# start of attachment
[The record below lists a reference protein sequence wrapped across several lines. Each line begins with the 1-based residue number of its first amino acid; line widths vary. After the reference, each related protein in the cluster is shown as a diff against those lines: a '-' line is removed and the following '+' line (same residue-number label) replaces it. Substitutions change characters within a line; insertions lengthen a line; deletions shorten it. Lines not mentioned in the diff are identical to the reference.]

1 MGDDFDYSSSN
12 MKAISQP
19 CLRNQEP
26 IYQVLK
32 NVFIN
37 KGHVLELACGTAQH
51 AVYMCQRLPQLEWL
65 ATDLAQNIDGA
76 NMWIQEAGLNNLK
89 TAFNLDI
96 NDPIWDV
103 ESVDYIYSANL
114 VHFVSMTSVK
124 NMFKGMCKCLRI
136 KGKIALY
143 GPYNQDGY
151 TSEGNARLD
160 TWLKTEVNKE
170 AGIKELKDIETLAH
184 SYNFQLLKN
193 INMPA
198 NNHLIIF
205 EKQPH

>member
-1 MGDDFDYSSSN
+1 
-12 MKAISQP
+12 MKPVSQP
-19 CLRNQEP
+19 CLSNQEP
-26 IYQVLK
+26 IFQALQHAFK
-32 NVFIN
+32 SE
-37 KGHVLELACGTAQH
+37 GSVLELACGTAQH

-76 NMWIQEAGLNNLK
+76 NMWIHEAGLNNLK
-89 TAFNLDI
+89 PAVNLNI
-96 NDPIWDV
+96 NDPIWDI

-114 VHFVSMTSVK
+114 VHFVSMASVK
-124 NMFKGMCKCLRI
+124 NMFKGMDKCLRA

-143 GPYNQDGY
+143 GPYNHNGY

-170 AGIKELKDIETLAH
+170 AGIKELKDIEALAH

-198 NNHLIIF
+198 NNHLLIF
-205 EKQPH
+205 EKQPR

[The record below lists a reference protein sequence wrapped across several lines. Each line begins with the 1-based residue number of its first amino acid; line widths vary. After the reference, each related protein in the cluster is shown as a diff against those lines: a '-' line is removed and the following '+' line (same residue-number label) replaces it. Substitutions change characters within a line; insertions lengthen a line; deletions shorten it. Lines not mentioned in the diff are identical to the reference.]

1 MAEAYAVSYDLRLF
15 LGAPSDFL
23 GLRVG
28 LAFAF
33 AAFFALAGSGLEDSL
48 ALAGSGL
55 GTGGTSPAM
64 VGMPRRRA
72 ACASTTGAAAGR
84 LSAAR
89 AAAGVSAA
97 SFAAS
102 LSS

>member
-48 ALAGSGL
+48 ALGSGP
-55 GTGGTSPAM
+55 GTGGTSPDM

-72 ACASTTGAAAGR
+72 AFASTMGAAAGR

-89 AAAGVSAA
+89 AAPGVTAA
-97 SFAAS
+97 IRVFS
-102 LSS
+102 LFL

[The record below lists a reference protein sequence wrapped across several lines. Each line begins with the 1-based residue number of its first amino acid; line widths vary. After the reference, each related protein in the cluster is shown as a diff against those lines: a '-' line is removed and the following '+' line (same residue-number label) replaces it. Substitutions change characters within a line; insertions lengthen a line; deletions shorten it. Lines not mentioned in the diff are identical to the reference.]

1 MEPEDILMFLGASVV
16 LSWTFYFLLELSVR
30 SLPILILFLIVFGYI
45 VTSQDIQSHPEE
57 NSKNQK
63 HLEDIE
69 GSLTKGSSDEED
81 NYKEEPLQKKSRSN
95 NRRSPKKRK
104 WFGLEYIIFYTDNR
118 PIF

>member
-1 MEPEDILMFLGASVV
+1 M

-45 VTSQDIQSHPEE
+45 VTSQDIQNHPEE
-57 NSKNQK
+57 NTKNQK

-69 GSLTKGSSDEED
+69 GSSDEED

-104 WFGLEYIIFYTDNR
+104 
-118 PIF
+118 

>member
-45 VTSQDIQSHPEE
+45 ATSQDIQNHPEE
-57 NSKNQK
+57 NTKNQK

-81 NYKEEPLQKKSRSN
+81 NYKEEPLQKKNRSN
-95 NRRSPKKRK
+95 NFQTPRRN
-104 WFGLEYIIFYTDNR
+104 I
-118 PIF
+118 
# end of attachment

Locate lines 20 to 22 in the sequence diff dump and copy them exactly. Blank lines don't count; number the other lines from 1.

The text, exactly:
170 AGIKELKDIETLAH
184 SYNFQLLKN
193 INMPA